"Ian Hannam was given a standing ovation after a defiant speech as he left JP Morgan's trading floor last week," reports The Independent. It shows how his case has galvanised the City.
The resignation of its most celebrated rainmaker, following a £450,000 fine from the Financial Services Authority (FSA) for "non-deliberate market abuse", was "a shocker". Now half the mining industry, an army of fund managers and even former shadow home secretary David Davis have rallied to his cause.
Hannam is a victim of "scalp-taking" by a "dysfunctional" watchdog, thundered Davis. "To destroy someone's career just to extend the law about what is considered insider information is beyond what is reasonable."
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Whatever the rights and wrongs of the matter (see below), the self-styled "citizen-soldier" has many favours to call in. Hannam worked on nearly every major natural resources deal in the past ten years transforming the FTSE 100, says The Times.
At his haunt in the Lanesborough hotel's cigar room, the former SAS man plotted the flotations of many emerging market stocks, including Vedanta, Kazakhmys and Ferrexpo. He most recently brokered the $90bn Glencore / Xstrata merger.
Hannam's encyclopaedic sector knowledge, combined with his huge energy and personality, made him a supreme fixer. As Xstrata chief Mick Davis observes: "He has a capacity to make things happen that others lack".
Hannam's mystique centres around his military background. "Battle stories are legion" about the "swashbuckling" Territorial Army captain who began life in a South London council estate, says the FT. Hannam is renowned for "coming up the hard way".
Joining the SAS from school, he later studied at Imperial College London, before heading abroad with Taylor Woodrow. Legend has it that "he decided to go to business school and get rich" while living in a tent in Nigeria: he envied the limousines of oil executives.
With an MBA under his belt, Hannam joined Solomon Brothers on Wall Street, who sent him to London to establish the City's first equity capital market desk. There, he had "his first taste of controversy" when he brought Robert Maxwell's Mirror Group to market, says The Guardian. He moved to Robert Fleming, bought by JP Morgan in 2000, and orchestrated its acquisition of the Queen's stockbroker, Cazenove. "Hannam was seen by Cazenove's blue-blooded bankers as some kind of barbarian conqueror. But he kept landing the deals.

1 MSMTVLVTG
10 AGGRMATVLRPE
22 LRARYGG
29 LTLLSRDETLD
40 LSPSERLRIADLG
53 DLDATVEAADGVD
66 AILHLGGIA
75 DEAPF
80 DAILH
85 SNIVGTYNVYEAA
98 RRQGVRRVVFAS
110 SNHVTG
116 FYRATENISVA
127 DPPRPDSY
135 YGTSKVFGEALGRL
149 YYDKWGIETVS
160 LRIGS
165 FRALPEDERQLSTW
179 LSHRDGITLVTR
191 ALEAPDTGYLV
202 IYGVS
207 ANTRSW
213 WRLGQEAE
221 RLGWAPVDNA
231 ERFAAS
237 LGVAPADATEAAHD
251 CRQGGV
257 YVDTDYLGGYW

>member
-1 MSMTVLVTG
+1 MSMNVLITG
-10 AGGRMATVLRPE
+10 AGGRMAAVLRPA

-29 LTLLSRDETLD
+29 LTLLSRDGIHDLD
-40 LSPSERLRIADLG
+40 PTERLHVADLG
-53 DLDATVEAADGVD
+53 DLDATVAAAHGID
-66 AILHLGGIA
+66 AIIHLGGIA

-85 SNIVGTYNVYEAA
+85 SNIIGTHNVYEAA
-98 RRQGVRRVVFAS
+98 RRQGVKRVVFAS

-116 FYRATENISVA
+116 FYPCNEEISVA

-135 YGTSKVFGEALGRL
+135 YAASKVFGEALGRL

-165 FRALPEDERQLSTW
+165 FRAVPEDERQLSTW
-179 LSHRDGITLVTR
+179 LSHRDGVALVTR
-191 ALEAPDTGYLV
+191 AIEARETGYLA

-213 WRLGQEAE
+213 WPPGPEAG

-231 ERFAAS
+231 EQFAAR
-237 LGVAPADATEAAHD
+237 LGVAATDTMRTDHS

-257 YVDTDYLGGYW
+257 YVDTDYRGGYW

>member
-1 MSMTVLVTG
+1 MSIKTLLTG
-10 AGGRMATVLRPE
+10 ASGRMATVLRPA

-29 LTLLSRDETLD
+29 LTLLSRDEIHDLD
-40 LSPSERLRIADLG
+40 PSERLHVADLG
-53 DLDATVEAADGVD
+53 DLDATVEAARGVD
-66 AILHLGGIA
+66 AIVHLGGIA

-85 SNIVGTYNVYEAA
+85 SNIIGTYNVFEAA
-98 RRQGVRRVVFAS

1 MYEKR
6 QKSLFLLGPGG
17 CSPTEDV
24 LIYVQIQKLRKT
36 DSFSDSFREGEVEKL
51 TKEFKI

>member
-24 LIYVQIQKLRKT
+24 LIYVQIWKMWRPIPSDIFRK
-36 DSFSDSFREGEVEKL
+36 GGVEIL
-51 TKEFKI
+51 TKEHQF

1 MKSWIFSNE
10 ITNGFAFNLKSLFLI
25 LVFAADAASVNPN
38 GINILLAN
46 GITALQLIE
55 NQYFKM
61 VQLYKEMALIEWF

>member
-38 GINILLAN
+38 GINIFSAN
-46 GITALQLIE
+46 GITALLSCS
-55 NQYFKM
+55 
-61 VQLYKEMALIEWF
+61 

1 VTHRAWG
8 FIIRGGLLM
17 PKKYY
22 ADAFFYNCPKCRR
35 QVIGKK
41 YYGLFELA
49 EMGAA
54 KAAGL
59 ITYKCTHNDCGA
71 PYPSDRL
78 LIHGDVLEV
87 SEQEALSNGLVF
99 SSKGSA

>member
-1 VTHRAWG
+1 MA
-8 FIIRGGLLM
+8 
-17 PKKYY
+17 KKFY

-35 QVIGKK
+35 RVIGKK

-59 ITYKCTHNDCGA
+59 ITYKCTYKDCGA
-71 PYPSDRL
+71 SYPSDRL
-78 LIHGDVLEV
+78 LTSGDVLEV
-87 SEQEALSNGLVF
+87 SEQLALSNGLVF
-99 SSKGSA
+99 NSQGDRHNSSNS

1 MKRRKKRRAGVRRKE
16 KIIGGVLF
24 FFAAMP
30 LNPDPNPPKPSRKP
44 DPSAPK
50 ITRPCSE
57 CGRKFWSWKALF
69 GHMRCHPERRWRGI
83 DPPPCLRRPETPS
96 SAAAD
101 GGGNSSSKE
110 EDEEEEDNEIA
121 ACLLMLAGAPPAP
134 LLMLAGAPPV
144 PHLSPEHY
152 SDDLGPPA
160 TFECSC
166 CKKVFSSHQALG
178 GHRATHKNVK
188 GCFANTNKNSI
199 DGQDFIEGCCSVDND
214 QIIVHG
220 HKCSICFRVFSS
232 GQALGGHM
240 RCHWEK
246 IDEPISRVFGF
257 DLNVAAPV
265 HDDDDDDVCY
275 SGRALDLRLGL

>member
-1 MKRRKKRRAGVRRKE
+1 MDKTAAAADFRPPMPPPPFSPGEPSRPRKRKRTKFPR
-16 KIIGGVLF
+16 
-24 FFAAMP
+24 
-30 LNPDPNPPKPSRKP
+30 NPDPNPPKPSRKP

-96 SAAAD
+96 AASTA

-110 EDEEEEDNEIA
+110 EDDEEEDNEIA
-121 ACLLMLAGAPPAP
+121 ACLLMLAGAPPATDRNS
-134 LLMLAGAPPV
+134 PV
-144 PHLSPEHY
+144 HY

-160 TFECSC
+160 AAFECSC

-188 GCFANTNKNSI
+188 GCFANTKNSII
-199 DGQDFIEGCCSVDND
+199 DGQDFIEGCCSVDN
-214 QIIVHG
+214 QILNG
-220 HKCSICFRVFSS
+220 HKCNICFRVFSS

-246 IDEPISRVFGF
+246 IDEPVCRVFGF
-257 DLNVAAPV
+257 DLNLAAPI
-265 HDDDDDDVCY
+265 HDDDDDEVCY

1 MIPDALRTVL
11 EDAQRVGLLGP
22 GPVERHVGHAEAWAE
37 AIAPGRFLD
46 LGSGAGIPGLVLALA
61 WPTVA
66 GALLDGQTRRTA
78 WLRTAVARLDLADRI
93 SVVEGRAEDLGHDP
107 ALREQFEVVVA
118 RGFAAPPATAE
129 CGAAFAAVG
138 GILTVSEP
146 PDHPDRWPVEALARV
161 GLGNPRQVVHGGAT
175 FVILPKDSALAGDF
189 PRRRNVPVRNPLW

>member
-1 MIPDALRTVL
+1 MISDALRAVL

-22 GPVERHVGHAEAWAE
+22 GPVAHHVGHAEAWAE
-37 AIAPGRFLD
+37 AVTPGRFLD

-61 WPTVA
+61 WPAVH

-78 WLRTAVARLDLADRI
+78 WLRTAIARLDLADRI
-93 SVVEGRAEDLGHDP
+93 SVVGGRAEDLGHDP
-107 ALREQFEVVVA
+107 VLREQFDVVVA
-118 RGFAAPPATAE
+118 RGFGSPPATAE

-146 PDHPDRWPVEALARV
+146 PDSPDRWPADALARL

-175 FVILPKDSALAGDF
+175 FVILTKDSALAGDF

"Critics dislike Hannam's "big ego" and his "Millwall supporter" traits, arguing that his "machismo" has brought companies with questionable corporate governance into the FTSE 100, says The Times. Yet he is praised by friends and foes alike for his commitment to his clients. For the moment, a "brilliant player has been bounced out of the game". But few doubt that, in one guise or another, Ian Hannam will be back.
Was the FSA wise to turn its guns on Hannam?
"It must have come as quite a shock to the FSA apparatchiks when Ian Hannam turned on them," says Neil Collins on FT Alphaville.com. The accepted procedure, following "the ritual humiliation that accompanies a critical report", is for the miscreant to issue a "more-in-sorrow-than anger statement", and move on.
Hannam, however, "is made of sterner stuff". He plans to take the ruling to an independent tribunal. Given the thinness of the FSA's logic, "it promises to be quite a scrap".
The case centres on Heritage Oil, the explorer founded by Tony Buckingham, whose plan was to create a FTSE 100 oil group based on Kurdistan's reserves, says Dominic O'Connell in The Sunday Times. Hannam's role was to persuade the Kurdish government to buy a stake.
The FSA found fault with two emails sent to a mysterious Mr A later revealed to be the Kurdish oil minister Ashti Hawrami. The first talked about a potential rival offer; the second about Heritage finding oil in Uganda. Both were "come ons", intended to bring the Kurds to the table as the FSA admits, no trades were made on the back of this information. Hannam's chief misdemeanour was "not considering" whether his remarks qualified as inside information.
This case has split City opinion "down the middle": some argue Hannam "is a victim of misjustice" and others that he "got his just deserts", says the FT. What concerns opponents is not the case itself but how it "reflects broader concerns" about transparency.
The FSA only took an interest in Heritage after Hannam shopped Mehmet Sepil, ex-boss of Genel Enerji, on a "straightforward" case of insider trading involving the explorer, for which Mehmet was fined nearly £1m, says Collins. "Hannam must wish he had kept his mouth shut." By turning its guns on the whistleblower, the FSA "has made sure" that other bankers in his position will do exactly that.
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